after a few BRRAAAAAAAAAAPPPPPP!s
on sunny days,
I changed my mind. The third thing that occurred to me was that
neither radio had exhibited the problem until I'd switched from
glass-mount antennas to magnetic-mount antennas. Was something wrong
with the new antennas? Hmmmmm. I thought hard, trying to remember.
I'd switched antennas because the glass-mount ones were terribly
Time for a Test
The chokes on the power cable (left) and speaker cables (right).
The glass-mount antennas were still in place, just not connected to
anything. I tried to recreate the problem, but as you all know,
appliances never fail when the repairman is there. Eventually,
though, I was able to produce a mild buzz while transmitting. I
switched to the glass-mount antenna, transmitted, and heard no buzz
on the other band, but there was a subtle hiss. My analysis was that
the problem was
present with both of antennas, but much more
evident when I used the magnetic-mount antenna. Ha! Problem solved!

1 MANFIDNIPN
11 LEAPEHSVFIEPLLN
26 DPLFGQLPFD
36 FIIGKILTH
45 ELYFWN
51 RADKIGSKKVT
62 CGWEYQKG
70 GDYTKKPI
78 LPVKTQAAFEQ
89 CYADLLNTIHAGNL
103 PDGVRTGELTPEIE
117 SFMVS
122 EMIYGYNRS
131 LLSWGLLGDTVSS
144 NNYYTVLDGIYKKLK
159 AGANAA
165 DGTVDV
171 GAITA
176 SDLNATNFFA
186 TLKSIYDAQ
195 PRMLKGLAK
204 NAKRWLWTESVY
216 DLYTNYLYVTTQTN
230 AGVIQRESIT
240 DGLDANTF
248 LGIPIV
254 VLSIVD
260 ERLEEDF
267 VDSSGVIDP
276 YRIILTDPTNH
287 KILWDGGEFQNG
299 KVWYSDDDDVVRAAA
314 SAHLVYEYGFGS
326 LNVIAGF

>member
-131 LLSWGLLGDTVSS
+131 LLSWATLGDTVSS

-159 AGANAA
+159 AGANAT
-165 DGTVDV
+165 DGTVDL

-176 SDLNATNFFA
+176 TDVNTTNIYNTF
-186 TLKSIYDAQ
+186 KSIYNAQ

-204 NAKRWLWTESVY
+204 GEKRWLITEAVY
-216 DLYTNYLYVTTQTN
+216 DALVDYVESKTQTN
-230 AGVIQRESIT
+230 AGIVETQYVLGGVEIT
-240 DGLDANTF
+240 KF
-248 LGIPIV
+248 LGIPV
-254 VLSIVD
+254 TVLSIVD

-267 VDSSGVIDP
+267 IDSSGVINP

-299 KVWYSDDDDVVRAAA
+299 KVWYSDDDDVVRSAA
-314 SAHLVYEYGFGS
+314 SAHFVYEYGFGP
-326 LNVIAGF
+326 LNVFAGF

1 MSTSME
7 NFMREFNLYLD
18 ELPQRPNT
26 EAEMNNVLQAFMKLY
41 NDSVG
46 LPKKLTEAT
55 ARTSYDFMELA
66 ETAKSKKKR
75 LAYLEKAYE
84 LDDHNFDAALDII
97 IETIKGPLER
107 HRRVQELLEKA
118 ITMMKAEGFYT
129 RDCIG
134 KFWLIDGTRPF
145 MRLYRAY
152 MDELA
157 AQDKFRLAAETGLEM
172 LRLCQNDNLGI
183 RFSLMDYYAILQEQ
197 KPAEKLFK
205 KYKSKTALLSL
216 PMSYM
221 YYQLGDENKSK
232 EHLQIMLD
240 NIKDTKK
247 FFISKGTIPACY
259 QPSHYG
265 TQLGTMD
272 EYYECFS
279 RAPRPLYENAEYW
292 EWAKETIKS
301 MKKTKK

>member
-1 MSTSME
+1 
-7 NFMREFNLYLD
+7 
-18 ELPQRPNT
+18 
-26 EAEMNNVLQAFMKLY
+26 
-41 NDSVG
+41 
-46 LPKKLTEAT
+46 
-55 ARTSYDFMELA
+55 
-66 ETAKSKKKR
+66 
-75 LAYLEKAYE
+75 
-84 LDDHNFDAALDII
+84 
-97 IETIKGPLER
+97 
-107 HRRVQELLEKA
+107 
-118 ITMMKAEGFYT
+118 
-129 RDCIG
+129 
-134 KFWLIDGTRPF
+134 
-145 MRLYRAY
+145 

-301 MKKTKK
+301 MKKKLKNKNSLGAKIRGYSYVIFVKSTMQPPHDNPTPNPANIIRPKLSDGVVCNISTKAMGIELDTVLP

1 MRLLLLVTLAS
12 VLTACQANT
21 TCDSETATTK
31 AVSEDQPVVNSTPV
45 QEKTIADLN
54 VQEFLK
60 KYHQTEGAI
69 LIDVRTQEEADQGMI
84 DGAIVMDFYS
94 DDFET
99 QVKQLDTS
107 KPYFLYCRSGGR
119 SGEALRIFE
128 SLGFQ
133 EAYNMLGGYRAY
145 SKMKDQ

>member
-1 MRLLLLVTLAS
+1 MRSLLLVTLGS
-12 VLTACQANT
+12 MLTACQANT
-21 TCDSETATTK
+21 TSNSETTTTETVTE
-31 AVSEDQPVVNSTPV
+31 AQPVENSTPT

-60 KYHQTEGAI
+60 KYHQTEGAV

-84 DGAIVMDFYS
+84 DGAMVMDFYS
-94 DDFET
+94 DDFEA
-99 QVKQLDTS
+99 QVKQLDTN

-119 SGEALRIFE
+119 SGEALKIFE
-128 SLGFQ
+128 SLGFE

All I had to do was move the magnetic-mount antenna from the trunk to
That didn't help,
of course. The problem wasn't the proximity
of the antenna to
the transceiver, it was merely the efficiency
antenna--the better the signal, the greater the interference. All
right. I hadn't fixed the problem, but I'd sure learned a lot. I knew
that the radios had gizmos called "diplexers" that were
supposed to prevent a signal transmitted from one band of the radio
from getting into the other band. So, I assumed that the interference
wasn't getting in through the antenna cable. How about grounding?
Manuals always say that grounding is important. I thought the
transceiver was well grounded, but made absolutely sure by connecting
it with a thick, ugly metal braid. My voltmeter confirmed a good
connection, but that didn't solve the problem.
I stared at the
spaghetti-like mass of wires in the trunk. Then I had an epiphany
(translation: the light bulb over my head lit). Could one or more of
these wires be acting like an antenna, picking up my transmissions
and feeding them back into the radio? A brief and abortive experiment
with tin foil convinced me that I could not effectively shield the
Sitting on my
haunches staring into the trunk wasn't helping, so I went inside and
sat in my La-Z-Boy instead. The recliner was next to a bookshelf, and